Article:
23 Year Remembrance of Tiananmen Square – May 31st 1989, Beijing China

Written by Diane Gatterdam

Twenty-three years ago on this day Wednesday May 31st 1989, a sense of eerie anticipation filled the air. The Student federation Leaders decided the only thing they could do to keep the army from moving into the square was to ask the people of Beijing to keep helping them block their advance. Many student leaders, including Shen Tong set out in vans equipped with public address speakers to give pep talks to them.

Wherever they went, people gave them food and drinks and applauded them.

“It was a wonderful feeling to know that they were still behind what we were doing” said Shen.

As they drove around the outskirts of the city, they saw truckloads of troops that had been stopped by citizens. Sometime the people scolded the soldiers, but most Beijing residents were friendly to them, giving them food and drinks.

There was a general feeling that the soldiers did not know why they had been brought into the city and that they didn’t want to harm the students.

On one of the trips, a crowd of people gathered around an army truck full of soldiers, weapons, machine guns, rifles with bayonets, and cases of bullets.

“Those bastards in the government!” a man in the street shouted at the army officer on the truck.

“How can you use these things against the student?”

Han Dongfang spent most of the day, the last in May, in his tent exhausted and doubled over with stomach cramps. But more troubling still were his fears about what might come next.

The student might eventually be persuaded to leave Tiananmen, he supposed. But after the events of the previous day, he wondered whether the worker could leave. All the signs were that the government intended the students no harm, no matter how radical their positions became. But would the BWAF have anywhere to hide?

The Flying Tigers

More ominous news of the impending crackdown had arrived that day. The police had rounded up the Flying Tigers, the daredevil motorcycle squads that had tracked the movements of the martial law troops. That night, for the first time, Han began to consider the need for a federation to go underground….

Eyewitness memory:

“Before leaving Beijing I went to Tiananmen to say good-bye to the students, especially those from the Central Academy of the Fine Arts, where I had taught before I left for the West. They asked me to say something, but what could I say?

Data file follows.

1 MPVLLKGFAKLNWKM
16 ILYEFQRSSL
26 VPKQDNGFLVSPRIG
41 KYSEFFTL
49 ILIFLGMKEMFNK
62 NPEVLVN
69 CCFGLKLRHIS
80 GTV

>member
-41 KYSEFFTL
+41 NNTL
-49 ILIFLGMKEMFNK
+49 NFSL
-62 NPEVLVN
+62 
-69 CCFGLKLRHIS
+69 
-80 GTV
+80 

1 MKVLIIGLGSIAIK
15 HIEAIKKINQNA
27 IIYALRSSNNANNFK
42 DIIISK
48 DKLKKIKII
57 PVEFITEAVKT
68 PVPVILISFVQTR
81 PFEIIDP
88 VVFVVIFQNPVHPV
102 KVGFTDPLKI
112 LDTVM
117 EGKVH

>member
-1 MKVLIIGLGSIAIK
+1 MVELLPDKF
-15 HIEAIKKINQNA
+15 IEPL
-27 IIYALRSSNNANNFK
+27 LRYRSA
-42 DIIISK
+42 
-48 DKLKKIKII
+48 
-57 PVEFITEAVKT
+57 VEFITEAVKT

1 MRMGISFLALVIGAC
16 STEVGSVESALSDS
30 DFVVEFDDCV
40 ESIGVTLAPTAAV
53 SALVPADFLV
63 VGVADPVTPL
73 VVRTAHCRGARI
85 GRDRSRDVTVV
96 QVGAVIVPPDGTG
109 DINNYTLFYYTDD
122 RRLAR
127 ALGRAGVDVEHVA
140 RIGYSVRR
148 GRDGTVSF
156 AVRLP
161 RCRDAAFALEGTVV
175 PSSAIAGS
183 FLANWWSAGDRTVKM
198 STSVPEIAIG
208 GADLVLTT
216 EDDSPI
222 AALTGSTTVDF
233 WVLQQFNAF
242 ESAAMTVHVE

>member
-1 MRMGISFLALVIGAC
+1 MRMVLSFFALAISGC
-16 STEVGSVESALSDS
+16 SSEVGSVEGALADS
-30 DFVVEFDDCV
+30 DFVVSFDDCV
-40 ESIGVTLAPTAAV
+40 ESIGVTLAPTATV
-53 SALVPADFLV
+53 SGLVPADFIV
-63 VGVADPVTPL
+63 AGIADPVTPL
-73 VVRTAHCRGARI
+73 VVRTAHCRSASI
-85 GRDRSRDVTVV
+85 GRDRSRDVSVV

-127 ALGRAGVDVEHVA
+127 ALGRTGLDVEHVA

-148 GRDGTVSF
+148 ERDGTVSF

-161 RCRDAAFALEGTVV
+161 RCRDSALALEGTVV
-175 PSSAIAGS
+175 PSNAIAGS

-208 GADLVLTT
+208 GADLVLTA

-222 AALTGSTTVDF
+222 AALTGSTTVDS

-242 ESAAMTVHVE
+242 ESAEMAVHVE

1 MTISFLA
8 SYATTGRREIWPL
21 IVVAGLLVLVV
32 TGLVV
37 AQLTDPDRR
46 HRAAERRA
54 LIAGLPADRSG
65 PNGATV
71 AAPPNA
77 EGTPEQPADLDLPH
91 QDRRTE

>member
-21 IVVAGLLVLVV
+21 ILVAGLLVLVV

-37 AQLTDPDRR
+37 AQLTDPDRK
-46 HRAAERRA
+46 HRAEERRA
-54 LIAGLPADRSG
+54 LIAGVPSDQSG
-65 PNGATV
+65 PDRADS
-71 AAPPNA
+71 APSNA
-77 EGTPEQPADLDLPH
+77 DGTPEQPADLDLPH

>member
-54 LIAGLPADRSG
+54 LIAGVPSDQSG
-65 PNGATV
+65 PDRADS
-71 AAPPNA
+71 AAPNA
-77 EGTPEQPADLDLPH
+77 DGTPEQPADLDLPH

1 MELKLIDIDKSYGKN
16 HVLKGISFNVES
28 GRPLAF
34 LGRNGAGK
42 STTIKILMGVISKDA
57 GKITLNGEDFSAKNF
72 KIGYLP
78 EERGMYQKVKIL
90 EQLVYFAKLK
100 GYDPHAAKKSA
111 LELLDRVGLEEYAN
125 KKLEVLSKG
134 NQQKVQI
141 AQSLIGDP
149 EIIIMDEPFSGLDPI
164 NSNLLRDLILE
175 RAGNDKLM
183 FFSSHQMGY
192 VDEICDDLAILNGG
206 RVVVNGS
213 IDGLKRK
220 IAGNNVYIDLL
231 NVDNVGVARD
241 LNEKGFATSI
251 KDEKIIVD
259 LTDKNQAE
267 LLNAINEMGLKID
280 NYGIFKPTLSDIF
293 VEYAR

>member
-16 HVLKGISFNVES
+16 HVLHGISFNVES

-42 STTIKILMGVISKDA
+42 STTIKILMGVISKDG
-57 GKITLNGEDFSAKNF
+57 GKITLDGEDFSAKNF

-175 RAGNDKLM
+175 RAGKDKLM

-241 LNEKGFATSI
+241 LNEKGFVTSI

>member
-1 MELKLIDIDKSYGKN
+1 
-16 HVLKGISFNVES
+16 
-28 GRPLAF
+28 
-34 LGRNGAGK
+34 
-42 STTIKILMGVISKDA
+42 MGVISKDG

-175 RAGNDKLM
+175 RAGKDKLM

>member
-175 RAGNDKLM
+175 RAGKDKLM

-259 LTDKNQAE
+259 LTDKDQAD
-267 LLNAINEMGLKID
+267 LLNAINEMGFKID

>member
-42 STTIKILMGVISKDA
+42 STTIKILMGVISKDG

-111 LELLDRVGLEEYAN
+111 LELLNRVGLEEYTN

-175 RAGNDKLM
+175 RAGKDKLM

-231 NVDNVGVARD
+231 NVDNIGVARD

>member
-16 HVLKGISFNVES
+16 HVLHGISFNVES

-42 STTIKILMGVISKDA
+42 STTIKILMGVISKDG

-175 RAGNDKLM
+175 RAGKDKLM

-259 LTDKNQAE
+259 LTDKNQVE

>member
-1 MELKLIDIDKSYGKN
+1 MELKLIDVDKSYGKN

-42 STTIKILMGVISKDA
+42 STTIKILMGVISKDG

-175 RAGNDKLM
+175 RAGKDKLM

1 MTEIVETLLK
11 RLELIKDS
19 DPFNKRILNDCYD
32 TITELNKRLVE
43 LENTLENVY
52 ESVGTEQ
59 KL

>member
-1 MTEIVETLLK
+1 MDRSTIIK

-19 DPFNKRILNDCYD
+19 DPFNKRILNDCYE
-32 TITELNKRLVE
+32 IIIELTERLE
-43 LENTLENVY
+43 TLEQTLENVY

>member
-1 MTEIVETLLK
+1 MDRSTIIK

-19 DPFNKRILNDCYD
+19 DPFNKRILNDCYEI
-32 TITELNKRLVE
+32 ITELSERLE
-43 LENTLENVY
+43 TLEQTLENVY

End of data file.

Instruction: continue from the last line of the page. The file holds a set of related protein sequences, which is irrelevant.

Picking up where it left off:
I wanted to tell them to get away from the square for their own safety, but they said they had already written their wills. If it took blood to achieve the goal, they were willing to make the sacrifice.

I told them to stay calm even though the authorities might arrest and imprison them, as they had done before.

Then they asked me what it was like in jail. They were very young. I knew that they had no idea of what jail was like under the Communist regime. I didn’t tell them my own experience during the Cultural Revolution. Instead, I told them that people would remember them forever for what they had done, and that jail was not that horrible.

I quoted Gorky: “Jails and hospitals are the best schools.”


Upon hearing this, they all came up to me and asked me to write these words on there shirts. I though I could give them moral support and comfort by doing this.

I wrote, tears rolled down my face.”
-Zhang Langlang, Writer

Having endured 7 weeks of humiliation and frustration, by the end of, May hard-line leaders had more that reached the limits of their tolerance.


Deng Xiaoping was said to have commanded the fresh troops that he had been assembling in preparation for another assault.

As rumors flew and tension in the capital once again mounted, many of the party’s key leaders withdrew from the city to the walled Jade Spring Mountain leadership compound nestled in the Fragrant Hills northwest of Beijing.

There they pored over reports from intelligence operatives scouting the streets. Yang Shangkun President of China and Vice-Chairman of the Military Affairs Commission and his brother Yang Baibing, Chairman of the army’s General Political Department, were among Deng’s most crucial allies.

Their strategy for retaking the city called for troops from the Peoples Armed Police and the Peoples Liberation Army serving under loyal commander to launch a pincer movement that would converge on the Square from all points of the compass at once.

What they feared most was not just that another advance might be halted, but that a new military operation might ignite a full-scale proletarian insurrection….

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